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We Can't All Be Rattlesnakes

Review

We Can't All Be Rattlesnakes

One day in the hot Arizona desert, a gopher snake was spied and then abducted by a fierce and ruthless predator. She was roughly grabbed and taken indoors, forced to live in a small box, a dead mouse thrown at her for food. The gopher snake tried to scare the predator, hissing and rattling her tail, but her captor, a young boy named Gunnar, was not impressed and kept her prisoner despite her threats and pleas.

In WE CAN'T ALL BE RATTLESNAKES, Patrick Jennings tells the tale of that wild and proud gopher snake and the boy who tries to tame her.

Gunnar names the snake Crusher and places her in a glass cage alongside his other acquisitions: a small turtle, a lizard and a tarantula. The reptiles can read each other’s thoughts and understand Gunnar's language, though not always his meaning, and are unable to discern the spider's thoughts. The turtle, Speedy, and the lizard, Rex, warn Crusher about Gunnar; he is cruel to and ignorant about the creatures he captures, and many have died of starvation in this room. Crusher begins to plan her escape, but the others doubt it can be done and suggest she come to terms with her incarceration.

Crusher soon convinces Gunnar that she is tame. She lets him handle her and is gentle with him, all the while looking for a way out. But Gunnar's treatment of her and the others is terrible, and his emotionally negligent parents do little to ensure their proper care. Instead they let him bring new reptiles and spiders in as others die and are tossed carelessly out the bedroom window. They allow him to spend his days playing violent video games and abusing the rich and amazing nature outside their door. Still, Gunnar is a lonely and sad kid, and Crusher begins to feel sorry for him. However, she tries not to let her pity foil her plans for escape.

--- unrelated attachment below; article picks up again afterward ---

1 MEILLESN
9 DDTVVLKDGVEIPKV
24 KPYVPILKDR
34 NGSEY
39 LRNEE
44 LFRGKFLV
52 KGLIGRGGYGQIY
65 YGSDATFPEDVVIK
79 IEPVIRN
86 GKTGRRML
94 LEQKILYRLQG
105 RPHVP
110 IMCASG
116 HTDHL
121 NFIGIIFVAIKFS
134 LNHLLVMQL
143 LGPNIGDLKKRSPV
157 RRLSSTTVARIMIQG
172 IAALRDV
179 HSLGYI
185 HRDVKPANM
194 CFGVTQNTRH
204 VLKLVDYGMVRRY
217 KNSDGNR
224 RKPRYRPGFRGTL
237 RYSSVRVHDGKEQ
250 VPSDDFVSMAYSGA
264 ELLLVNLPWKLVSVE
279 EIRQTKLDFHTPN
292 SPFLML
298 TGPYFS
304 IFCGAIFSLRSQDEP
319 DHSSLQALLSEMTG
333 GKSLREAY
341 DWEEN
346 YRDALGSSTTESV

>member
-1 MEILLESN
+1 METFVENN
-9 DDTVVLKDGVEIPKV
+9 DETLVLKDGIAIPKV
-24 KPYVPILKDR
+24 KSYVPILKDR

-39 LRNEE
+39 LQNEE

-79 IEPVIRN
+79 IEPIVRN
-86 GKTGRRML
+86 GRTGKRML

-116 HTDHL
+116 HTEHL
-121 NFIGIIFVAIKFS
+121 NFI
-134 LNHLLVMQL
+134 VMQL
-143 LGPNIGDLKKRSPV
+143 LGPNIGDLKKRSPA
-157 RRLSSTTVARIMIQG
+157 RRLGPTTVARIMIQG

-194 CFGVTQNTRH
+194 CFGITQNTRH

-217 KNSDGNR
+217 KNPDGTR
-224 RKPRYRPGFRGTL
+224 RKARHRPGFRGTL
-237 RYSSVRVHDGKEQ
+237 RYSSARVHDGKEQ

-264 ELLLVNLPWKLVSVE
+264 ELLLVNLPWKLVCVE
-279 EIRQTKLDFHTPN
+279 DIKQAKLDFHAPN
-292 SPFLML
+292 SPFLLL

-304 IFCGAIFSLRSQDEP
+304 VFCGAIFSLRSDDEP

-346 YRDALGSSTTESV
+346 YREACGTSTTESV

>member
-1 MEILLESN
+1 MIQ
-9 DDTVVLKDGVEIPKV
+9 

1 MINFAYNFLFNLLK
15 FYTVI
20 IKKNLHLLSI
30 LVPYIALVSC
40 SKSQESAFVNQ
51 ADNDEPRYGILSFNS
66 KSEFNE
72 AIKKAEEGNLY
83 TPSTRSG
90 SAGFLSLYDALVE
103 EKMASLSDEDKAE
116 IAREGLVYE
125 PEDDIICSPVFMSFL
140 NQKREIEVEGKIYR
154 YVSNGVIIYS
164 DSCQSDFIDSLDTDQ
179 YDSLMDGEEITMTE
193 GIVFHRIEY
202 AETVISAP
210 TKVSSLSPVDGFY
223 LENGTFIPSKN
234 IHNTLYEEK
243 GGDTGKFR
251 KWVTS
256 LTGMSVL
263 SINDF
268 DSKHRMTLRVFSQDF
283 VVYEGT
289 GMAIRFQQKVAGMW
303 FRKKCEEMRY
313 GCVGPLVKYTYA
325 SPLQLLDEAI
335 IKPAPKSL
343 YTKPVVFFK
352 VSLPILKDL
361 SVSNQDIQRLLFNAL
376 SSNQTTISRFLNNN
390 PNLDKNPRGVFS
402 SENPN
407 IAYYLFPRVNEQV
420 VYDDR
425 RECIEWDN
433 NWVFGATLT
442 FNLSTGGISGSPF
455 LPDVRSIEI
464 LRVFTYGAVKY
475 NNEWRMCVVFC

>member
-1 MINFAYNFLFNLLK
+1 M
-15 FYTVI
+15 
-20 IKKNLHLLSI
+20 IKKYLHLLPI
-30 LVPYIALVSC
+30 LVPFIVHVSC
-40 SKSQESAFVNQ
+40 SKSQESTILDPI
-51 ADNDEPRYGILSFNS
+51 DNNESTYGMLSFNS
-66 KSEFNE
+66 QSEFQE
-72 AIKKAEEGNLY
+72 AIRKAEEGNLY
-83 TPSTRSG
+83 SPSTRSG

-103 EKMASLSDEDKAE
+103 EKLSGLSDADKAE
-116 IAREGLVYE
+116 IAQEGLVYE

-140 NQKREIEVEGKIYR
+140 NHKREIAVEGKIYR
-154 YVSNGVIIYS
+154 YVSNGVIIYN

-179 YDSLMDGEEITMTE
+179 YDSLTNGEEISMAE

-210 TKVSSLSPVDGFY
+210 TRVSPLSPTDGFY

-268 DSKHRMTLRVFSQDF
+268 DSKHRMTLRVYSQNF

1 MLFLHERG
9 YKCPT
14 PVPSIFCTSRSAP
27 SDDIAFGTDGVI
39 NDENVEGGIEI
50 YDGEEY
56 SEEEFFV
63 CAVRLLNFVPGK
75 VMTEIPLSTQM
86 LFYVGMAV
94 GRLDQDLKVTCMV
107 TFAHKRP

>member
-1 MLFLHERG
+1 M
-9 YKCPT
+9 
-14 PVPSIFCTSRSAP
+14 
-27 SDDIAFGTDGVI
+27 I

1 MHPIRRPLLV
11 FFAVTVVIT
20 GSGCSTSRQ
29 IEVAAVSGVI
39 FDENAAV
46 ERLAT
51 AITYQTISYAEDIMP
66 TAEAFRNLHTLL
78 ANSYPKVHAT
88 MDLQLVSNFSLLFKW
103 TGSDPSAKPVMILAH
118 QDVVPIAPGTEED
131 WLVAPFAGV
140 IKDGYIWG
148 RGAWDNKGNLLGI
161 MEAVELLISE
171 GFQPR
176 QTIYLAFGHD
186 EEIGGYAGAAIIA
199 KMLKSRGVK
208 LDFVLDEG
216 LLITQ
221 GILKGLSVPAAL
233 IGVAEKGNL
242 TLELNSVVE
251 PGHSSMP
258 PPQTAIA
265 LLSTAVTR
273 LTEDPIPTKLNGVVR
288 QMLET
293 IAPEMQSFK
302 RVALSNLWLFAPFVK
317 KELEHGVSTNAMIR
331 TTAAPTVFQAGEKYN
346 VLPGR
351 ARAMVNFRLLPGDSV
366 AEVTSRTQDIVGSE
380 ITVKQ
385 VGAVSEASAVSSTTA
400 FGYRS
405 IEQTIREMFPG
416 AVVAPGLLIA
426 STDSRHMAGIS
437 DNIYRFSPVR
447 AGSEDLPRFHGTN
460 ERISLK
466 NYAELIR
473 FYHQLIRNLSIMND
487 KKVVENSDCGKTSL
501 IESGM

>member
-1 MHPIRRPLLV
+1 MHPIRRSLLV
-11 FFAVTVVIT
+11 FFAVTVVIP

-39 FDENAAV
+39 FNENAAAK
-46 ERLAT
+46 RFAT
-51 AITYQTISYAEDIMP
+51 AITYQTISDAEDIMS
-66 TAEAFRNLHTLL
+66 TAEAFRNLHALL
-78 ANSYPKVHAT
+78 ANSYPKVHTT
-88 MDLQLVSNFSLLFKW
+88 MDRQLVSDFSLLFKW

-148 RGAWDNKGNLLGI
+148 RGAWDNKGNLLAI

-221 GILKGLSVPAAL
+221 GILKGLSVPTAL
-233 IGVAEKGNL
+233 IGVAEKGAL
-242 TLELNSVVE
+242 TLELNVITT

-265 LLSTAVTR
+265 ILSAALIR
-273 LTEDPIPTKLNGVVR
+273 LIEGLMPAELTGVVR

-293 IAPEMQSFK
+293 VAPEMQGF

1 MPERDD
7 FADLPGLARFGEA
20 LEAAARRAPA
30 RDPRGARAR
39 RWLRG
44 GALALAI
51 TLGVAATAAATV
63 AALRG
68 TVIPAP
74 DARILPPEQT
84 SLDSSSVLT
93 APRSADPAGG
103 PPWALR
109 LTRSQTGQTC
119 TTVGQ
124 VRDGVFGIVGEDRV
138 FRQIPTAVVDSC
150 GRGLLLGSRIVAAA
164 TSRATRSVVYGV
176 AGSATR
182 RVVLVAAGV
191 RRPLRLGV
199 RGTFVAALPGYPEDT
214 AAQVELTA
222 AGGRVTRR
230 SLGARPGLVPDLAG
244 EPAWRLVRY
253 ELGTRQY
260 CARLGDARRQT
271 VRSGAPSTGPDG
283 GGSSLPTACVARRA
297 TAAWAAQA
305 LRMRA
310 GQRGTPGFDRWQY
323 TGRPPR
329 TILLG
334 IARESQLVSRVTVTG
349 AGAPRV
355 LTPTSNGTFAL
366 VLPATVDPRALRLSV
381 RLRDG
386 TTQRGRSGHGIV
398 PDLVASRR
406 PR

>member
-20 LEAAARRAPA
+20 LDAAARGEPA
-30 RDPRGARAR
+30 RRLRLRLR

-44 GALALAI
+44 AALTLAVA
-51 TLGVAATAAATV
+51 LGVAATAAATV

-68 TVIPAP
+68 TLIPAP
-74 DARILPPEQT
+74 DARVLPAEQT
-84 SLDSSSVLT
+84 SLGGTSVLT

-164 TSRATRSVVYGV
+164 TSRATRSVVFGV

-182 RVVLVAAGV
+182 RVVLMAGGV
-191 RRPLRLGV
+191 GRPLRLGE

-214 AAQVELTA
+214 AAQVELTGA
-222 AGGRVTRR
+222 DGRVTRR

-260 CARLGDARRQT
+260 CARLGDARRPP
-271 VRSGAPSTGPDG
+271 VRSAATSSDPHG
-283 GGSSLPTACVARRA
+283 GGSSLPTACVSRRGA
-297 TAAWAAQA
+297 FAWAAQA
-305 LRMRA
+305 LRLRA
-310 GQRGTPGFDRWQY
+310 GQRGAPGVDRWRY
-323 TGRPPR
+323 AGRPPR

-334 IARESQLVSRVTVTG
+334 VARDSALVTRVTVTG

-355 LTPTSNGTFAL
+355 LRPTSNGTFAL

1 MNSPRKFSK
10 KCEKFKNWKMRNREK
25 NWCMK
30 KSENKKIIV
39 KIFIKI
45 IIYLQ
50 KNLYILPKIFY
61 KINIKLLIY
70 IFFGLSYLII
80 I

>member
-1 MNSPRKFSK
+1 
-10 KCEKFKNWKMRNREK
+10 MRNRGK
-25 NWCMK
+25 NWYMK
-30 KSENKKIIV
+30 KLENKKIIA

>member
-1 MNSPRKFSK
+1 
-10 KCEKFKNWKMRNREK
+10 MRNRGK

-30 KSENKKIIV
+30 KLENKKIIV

Jennings’s story is inventive and creative, but the issues it presents are all too real. Gunnar is a child in need of direction and encouragement, and the animals are in need of protection (of body and habitat). The secondary story, of the friendship between Crusher and a mouse named Breakfast, is more fantastic but compelling and touching as well.

WE CAN'T ALL BE RATTLESNAKES has a point (or two) to make to readers but is not preachy. Instead, Jennings hits just the right entertaining note and still gets his points across. This is a thoughful chapter book with some challenging and important ideas about family, nature and cooperation.

Reviewed by Sarah Rachel Egelman on January 6, 2009

We Can't All Be Rattlesnakes
by Patrick Jennnings

  • Publication Date: January 6, 2009
  • Hardcover: 128 pages
  • Publisher: HarperCollins
  • ISBN-10: 0060821140
  • ISBN-13: 9780060821142